Over 33% of Bangladeshis are without a bank account and a large percentage of those are farmers. Many grow their own food, with the excess produce sometimes wasted or sold to middlemen at lower prices, leaving the farmers with no savings, no security and no hope for a better future.
So how do you get farmers to save money and get fair prices? By implementing the world’s first initiative that transforms fresh fruits and vegetables into bank accounts -AgroBanking.
United Commercial Bank (UCB) one of Bangladesh’s largest banks, collaborated with local retail giant Shwapno, and Grey Group Bangladesh to find a solution. They launched an initiative in the village of Barinagar, located in the Jessore District of Bangladesh, to let the farmers know that excess produce can be turned into future savings.
According to Grey, in just one day, over 200 farmers signed up and thronged to the village market with their produce. They handed it over at one of the AgroBanking stations where it was bought at Shwapno’s fair price list and the income from the farmers’ sales was deposited directly into free, UCB mobile micro saving accounts.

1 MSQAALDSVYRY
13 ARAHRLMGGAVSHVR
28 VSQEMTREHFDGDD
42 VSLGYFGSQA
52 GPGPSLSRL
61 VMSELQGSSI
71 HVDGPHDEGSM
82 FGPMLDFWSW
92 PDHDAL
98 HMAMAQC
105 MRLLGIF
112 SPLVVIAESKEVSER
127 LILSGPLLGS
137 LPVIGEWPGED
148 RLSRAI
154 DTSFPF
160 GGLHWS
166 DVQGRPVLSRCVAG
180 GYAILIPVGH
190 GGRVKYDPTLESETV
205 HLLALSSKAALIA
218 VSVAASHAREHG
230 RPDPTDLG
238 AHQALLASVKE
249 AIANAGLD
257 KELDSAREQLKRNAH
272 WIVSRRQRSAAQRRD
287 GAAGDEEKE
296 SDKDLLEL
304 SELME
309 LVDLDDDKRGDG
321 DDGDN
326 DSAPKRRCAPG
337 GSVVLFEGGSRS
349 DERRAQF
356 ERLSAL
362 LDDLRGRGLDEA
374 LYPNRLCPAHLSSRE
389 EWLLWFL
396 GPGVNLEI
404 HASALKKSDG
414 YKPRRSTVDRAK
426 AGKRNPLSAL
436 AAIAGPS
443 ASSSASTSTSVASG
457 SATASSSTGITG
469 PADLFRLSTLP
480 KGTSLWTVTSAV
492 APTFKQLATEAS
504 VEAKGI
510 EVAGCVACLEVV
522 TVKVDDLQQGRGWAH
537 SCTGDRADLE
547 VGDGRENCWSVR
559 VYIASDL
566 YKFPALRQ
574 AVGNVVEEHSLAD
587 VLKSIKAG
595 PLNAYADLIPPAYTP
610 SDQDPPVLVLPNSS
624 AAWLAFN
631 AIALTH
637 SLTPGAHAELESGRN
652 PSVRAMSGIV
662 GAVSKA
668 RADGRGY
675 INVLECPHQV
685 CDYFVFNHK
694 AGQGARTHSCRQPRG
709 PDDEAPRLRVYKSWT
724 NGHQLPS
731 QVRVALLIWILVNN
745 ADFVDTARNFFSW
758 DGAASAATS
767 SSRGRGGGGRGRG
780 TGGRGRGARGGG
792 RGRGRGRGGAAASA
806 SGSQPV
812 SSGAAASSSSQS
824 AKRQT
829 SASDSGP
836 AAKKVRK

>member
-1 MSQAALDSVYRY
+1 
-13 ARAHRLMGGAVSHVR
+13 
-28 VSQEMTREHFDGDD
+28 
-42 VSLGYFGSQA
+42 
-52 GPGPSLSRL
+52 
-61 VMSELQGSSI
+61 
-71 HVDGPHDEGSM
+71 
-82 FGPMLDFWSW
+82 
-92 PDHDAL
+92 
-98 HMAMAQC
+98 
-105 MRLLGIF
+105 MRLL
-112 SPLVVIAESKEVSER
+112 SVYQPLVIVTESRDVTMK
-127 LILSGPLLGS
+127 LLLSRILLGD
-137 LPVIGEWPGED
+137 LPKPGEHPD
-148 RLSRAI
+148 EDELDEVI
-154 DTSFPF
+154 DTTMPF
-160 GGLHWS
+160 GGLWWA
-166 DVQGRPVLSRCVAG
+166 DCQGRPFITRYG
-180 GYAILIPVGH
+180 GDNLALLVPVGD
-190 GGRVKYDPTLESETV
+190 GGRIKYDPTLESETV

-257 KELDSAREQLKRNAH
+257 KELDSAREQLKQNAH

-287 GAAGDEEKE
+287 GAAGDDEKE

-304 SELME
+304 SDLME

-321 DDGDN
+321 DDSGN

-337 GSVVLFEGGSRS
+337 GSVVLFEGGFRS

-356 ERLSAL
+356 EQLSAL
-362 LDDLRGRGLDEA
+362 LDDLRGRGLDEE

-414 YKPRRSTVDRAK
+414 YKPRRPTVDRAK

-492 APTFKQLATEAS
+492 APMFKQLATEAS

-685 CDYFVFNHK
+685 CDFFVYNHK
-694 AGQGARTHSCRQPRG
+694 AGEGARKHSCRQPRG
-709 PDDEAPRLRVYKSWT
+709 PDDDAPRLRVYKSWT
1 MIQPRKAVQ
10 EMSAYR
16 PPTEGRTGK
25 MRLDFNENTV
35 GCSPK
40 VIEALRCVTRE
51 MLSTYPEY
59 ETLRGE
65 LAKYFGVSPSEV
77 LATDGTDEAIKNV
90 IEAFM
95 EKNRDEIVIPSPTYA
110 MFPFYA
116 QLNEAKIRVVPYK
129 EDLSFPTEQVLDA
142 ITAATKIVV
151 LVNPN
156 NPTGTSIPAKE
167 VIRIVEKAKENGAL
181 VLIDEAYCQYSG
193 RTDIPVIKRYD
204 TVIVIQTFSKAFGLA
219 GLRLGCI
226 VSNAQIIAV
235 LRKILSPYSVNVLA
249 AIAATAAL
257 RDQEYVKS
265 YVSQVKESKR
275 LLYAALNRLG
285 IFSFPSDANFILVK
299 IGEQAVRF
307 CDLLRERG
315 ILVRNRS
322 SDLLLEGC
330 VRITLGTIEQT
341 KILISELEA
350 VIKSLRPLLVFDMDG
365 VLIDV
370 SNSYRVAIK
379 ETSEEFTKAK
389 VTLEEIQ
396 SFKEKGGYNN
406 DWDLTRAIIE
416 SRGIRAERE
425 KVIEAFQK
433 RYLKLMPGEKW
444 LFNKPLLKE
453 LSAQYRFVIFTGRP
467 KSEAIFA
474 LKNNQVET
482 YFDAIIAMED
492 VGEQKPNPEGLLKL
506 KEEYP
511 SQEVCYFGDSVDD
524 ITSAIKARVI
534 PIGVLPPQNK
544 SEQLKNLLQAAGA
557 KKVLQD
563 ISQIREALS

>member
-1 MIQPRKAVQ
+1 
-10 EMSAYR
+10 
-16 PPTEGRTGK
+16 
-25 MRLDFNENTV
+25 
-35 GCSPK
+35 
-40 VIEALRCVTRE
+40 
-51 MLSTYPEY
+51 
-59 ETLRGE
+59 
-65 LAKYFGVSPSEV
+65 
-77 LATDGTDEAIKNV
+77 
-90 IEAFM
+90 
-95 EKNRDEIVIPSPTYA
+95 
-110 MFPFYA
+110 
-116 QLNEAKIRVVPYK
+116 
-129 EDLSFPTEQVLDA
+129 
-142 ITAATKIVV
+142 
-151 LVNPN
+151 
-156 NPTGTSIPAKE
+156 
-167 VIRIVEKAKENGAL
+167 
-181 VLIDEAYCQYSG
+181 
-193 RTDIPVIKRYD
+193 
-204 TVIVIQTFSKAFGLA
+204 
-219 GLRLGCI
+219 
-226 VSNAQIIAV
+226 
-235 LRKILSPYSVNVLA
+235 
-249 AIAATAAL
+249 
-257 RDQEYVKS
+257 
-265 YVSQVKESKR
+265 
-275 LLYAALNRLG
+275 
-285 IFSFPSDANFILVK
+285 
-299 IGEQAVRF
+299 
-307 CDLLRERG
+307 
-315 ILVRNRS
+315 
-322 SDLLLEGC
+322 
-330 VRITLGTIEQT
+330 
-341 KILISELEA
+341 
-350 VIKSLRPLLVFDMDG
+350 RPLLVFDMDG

Shwapno then picked up the produce, transported and sold it through their vast network of retail outlets. Through AgroBanking, UCB provides low-income farmers with bank accounts, income and a chance to build credit history while Shwapno provides farmers with fair prices without a middleman, and its customers with exploitation-free, fresh and organic produce.
The idea has been a huge success in Bangladesh, said Grey and will be rolled out nationwide by UCB and Shwapno. Excess agro-goods that were once wasted can now help solve a problem, nationwide.
United Commercial Bank Ltd (UCB)
GREY Group Bangladesh